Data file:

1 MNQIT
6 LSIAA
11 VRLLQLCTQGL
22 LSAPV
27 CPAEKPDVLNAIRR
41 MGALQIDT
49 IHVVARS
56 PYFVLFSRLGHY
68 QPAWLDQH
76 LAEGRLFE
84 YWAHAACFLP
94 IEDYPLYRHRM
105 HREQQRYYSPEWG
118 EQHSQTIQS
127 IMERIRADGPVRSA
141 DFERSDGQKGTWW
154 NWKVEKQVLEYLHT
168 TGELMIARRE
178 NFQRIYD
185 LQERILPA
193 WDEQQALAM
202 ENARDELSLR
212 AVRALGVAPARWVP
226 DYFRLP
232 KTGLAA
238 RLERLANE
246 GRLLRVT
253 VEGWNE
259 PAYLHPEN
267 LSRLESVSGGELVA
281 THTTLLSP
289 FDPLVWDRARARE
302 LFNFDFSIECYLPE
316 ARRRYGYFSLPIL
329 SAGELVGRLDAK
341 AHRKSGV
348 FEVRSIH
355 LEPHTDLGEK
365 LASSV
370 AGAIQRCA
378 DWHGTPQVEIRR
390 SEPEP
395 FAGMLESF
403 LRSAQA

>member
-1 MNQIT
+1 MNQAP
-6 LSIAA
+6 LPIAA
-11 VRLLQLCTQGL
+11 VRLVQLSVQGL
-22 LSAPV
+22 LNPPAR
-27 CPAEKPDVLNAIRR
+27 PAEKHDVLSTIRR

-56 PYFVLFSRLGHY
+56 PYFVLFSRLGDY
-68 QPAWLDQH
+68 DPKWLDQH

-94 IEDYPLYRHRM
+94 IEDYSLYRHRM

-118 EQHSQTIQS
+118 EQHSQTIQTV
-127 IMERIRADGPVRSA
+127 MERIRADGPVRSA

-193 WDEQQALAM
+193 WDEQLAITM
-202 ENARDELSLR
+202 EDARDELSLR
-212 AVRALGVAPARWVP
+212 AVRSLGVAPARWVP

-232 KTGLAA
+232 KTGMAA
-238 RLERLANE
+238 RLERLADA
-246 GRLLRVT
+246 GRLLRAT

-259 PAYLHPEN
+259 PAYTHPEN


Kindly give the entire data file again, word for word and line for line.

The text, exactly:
1 MNQIT
6 LSIAA
11 VRLLQLCTQGL
22 LSAPV
27 CPAEKPDVLNAIRR
41 MGALQIDT
49 IHVVARS
56 PYFVLFSRLGHY
68 QPAWLDQH
76 LAEGRLFE
84 YWAHAACFLP
94 IEDYPLYRHRM
105 HREQQRYYSPEWG
118 EQHSQTIQS
127 IMERIRADGPVRSA
141 DFERSDGQKGTWW
154 NWKVEKQVLEYLHT
168 TGELMIARRE
178 NFQRIYD
185 LQERILPA
193 WDEQQALAM
202 ENARDELSLR
212 AVRALGVAPARWVP
226 DYFRLP
232 KTGLAA
238 RLERLANE
246 GRLLRVT
253 VEGWNE
259 PAYLHPEN
267 LSRLESVSGGELVA
281 THTTLLSP
289 FDPLVWDRARARE
302 LFNFDFSIECYLPE
316 ARRRYGYFSLPIL
329 SAGELVGRLDAK
341 AHRKSGV
348 FEVRSIH
355 LEPHTDLGEK
365 LASSV
370 AGAIQRCA
378 DWHGTPQVEIRR
390 SEPEP
395 FAGMLESF
403 LRSAQA

>member
-1 MNQIT
+1 MNQAP
-6 LSIAA
+6 LPIAA
-11 VRLLQLCTQGL
+11 VRLVQLSVQGL
-22 LSAPV
+22 LNPPAR
-27 CPAEKPDVLNAIRR
+27 PAEKHDVLSTIRR

-56 PYFVLFSRLGHY
+56 PYFVLFSRLGDY
-68 QPAWLDQH
+68 DPKWLDQH

-94 IEDYPLYRHRM
+94 IEDYSLYRHRM

-118 EQHSQTIQS
+118 EQHSQTIQTV
-127 IMERIRADGPVRSA
+127 MERIRADGPVRSA

-193 WDEQQALAM
+193 WDEQLAITM
-202 ENARDELSLR
+202 EDARDELSLR
-212 AVRALGVAPARWVP
+212 AVRSLGVAPARWVP

-232 KTGLAA
+232 KTGMAA
-238 RLERLANE
+238 RLERLADA
-246 GRLLRVT
+246 GRLLRAT

-259 PAYLHPEN
+259 PAYTHPEN